I finally understood what it was like for many of my students who dreaded, even feared savasana, the ones who twitched nervously and those who just rolled up their mats and left. When the babies were eleven months old, by which time we had already moved back to Chengdu, and there was no more real impending health worry, the four of us and a group of friends went to Koh Samui for a week-long holiday. I took a couple of classes at Yoga Thailand. The first morning I arrived late. I felt like everyone in the room could feel my nervous energy and hear my minds voices racing through whether Maher was able to handle the two crawling all over the hotel room on his own, whether they needed diaper changes, whether I had washed and sterilized enough milk bottles. How was he going to get them both to sleep? And what about him? When is he going to be able to eat, drink, run, or practice, and have a minute?” It’s not easy to handle the two babies at the same time. It was not about leaving the babies in someone elses care because I did that since they were born. This was supposed to be my time to relax and be “free” of that for a couple of hours. Everyone around me had been in retreat for more than a week already. They were calm, focused, in the moment. In this quiet space, my inner voices were screaming. If I was walking through the bustling streets of HK no one would even notice these inner jumpings of my mind.
I walked out of savasana. “The babies needed to nap. If they didn’t sleep they would be cranky all day.” I never walked out of a studio during savasana in my life, not in Beirut, Paris, Singapore, Shanghai….I did at YT. Was I out of my mind? Man was I glad Paul wasn’t there! When I rushed back to the room, L and R were sleeping in their cribs, Maher was practicing and listening to classical Indian music.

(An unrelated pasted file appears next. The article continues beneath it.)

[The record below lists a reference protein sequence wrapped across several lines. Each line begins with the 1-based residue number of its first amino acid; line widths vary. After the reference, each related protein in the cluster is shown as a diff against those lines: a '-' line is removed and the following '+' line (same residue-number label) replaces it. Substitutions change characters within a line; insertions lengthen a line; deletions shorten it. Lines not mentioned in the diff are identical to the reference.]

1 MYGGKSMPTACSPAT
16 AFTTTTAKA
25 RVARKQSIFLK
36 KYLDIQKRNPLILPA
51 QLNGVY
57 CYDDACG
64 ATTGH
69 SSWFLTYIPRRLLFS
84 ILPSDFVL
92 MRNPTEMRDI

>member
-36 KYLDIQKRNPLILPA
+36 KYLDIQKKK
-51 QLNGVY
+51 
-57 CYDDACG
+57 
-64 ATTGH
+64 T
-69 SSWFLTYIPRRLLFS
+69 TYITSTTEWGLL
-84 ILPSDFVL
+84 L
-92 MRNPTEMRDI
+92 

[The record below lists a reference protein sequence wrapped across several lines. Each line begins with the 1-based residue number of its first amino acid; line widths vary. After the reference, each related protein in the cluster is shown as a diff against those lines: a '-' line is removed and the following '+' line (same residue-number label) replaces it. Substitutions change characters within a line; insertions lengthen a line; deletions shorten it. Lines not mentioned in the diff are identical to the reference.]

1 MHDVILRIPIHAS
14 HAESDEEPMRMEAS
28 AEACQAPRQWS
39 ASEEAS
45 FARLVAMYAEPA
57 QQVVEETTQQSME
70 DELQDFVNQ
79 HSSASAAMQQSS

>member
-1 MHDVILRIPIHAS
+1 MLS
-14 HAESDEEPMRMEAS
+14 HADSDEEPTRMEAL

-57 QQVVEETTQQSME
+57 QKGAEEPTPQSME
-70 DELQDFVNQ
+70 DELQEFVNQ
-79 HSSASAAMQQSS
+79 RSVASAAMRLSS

4 months later over Chinese New Year we went back in Koh Samui. This time I was generally more in control of my situation. L and R were already a year and two months old. I was confident that together we could handle the two babies on our own and Maher is one of few people who can singlehandedly take care of the two. One morning we went to Spa Samui for breakfast. There was the usual morning yoga class in the outdoor shala for their guests who are doing a detox/ fast. I was only walking past the class, but I felt my body tense up. My pace quickened. The thought of having to listen to a teacher calmly, and then actually follow through with the instructions scared me. I wanted to run. By extension, there was no way I could be teaching a class in such a state. Self practice is different entirely, especially if it is in my living room and I can go in and out of it as the need arises.
Other than that little episode it was a wonderful, much needed holiday, Back in Chengdu, I managed to let go a little. The stress of taking care of the children eased. More often than before, my head was above water. Around that time I read The world needs savasana, an article by a teacher at YT, Elonne Stockton. It made sense, and helped steer me back on track savasana wise. Things slowly seemed to be falling into place again. My 5 days a week practice has become a slightly more intensive version of ashtanga lite. Teaching will come when the time is right. Savasana is happening again. Something clicked and it’s wonderful. Other than me feeling more balanced after a good savasana, modeling this simple way of taking time out to relax and regroup to R and L is invaluable.